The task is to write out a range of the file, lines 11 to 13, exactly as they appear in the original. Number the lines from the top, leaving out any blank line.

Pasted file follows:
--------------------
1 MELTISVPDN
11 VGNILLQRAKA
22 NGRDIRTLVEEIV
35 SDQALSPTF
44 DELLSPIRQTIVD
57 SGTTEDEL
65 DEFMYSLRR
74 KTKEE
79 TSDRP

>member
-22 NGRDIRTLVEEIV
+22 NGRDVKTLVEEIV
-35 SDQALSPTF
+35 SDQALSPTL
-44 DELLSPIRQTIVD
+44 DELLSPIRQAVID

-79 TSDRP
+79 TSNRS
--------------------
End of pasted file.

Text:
-22 NGRDIRTLVEEIV
+22 NGRDVKTLVEEIV
-35 SDQALSPTF